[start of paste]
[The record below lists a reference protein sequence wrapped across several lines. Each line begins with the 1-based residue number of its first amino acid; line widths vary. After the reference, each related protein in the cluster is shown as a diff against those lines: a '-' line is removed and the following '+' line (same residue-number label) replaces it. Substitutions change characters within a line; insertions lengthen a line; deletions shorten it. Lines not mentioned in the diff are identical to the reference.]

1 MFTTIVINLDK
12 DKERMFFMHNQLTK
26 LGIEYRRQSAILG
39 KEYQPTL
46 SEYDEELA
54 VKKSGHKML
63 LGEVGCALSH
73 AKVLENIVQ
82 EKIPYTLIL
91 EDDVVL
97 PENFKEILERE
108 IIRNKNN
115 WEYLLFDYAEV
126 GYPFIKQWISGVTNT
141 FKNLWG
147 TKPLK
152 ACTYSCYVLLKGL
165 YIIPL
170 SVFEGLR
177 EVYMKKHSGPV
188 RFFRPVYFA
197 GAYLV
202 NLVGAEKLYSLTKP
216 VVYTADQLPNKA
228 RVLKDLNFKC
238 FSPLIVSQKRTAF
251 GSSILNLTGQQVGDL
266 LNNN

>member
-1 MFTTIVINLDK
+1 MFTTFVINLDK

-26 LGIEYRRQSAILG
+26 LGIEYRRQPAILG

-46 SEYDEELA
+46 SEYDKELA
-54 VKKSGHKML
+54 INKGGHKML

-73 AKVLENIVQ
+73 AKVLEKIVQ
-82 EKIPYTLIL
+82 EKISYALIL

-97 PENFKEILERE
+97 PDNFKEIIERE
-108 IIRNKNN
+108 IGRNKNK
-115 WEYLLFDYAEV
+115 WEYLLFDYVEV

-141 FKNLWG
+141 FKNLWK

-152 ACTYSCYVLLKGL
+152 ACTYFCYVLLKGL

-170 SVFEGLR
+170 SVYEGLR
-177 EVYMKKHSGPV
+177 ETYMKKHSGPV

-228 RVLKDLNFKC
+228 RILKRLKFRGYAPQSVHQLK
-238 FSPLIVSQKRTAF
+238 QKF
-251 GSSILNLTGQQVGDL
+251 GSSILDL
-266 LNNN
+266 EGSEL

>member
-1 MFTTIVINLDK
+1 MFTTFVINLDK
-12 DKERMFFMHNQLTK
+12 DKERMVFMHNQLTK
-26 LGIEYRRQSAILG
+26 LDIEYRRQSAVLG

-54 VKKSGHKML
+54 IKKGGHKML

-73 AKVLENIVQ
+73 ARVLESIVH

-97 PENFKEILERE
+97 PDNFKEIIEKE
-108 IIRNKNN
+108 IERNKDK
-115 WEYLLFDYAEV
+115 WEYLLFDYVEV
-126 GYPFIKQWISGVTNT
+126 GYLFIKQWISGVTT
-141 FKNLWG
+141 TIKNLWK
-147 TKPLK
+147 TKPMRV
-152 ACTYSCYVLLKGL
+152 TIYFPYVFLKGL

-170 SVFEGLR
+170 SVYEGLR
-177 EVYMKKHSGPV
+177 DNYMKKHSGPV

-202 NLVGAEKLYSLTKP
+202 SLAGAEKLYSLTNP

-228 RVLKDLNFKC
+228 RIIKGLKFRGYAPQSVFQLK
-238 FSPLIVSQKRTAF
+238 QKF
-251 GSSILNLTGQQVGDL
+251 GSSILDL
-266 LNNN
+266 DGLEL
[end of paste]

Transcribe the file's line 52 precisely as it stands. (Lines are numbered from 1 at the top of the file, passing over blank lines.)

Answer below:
+152 ACTYFCYVLLKGL